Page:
The oldest surviving Pitts Special, Little Stinker was the second aircraft constructed by Curtis Pitts. Pitts introduced the S-1 in 1945, the first of a famous line that dominated aerobatic competition throughout the 1960s and 1970s because of their small size, light weight, short wingspan, and extreme agility. Subsequent models still fly in all aerobatic categories and are standard aircraft for advanced aerobatic training.
Betty Skelton bought this airplane in 1948, and with it she won the 1949 and '50 International Feminine Aerobatic Championships. Her impressive flying skill and public relations ability heightened awareness of both aerobatics and the Pitts design. Skelton sold Little Stinker in 1951, but she and her husband later reacquired it and donated it to the Smithsonian. A volunteer crew restored it from 1996 to 2001.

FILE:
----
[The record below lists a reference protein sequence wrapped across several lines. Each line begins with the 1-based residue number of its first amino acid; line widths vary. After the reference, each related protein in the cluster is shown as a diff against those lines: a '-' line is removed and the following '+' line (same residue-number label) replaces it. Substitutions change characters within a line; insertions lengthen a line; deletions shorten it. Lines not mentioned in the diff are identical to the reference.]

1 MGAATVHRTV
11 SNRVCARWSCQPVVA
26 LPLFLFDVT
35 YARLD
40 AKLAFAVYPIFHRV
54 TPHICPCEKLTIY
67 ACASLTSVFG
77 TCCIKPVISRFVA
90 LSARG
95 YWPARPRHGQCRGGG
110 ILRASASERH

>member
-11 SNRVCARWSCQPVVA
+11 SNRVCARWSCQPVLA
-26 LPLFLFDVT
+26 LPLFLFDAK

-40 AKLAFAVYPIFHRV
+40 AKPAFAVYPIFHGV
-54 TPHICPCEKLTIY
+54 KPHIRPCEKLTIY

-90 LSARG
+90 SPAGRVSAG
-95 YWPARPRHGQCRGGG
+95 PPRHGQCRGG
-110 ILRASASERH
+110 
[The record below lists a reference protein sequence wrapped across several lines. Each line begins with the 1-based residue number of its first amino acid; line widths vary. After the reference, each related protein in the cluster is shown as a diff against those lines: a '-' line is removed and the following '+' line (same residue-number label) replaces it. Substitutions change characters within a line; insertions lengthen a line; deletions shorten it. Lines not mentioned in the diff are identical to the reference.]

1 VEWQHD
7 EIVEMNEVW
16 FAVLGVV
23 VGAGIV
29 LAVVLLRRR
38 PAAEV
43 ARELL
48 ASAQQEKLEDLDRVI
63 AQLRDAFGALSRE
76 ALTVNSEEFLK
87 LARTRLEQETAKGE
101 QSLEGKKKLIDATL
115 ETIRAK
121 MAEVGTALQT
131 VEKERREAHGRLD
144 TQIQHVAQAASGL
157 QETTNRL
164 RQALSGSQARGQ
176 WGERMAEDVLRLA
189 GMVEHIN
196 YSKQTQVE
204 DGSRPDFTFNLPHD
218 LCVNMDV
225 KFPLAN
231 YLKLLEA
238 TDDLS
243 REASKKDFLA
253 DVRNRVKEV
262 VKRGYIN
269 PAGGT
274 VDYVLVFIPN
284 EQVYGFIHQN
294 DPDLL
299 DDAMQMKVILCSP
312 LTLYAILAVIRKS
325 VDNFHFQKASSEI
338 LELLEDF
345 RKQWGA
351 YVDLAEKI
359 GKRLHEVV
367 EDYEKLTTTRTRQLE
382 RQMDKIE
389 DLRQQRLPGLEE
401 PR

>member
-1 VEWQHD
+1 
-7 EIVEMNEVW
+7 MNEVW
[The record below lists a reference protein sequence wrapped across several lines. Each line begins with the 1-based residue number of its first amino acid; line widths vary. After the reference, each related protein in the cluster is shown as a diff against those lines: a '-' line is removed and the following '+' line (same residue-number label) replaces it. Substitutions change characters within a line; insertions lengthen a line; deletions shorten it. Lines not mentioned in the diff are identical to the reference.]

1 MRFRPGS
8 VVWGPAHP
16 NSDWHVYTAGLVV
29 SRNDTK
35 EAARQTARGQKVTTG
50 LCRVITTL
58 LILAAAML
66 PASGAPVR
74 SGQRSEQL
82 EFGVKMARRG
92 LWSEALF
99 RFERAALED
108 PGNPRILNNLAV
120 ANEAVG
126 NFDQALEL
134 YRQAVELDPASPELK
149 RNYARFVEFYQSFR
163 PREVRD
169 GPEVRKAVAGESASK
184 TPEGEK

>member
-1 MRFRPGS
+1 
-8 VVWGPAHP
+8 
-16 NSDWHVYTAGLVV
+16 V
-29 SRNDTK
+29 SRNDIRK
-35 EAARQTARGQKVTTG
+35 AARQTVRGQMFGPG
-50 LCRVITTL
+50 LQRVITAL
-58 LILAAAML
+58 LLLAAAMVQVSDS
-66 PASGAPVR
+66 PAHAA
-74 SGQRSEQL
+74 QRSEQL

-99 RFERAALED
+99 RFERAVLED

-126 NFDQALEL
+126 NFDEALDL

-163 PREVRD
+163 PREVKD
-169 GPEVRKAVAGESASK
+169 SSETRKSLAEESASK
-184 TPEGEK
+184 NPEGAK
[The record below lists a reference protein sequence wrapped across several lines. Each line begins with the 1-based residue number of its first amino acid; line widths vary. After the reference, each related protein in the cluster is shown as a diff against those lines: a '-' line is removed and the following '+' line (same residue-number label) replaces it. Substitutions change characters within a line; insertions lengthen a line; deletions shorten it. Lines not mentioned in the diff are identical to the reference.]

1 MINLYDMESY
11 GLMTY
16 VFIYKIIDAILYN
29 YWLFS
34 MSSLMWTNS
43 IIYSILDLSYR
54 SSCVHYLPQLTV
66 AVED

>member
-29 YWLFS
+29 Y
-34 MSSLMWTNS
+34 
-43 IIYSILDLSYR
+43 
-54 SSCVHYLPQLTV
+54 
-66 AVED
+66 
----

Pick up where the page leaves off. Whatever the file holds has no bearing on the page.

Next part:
Gift of Betty Skelton Frankman
Country of Origin: United States of America
Wingspan: 4.9 m (16 ft 10 in)
Length: 4.4 m (14 ft 6 in)
Height: 1.7 m (5 ft 6 in)
Weight, empty: 257 kg (568 lb)
Weight, gross: 362 kg (800 lb)
Engine: Continental C85-8FJ 63 kW (85 hp)
Fuselage: steel tube, fabric cover
Aerobatic biplane with a Continental C85-8FJ, 85 hp single-engine.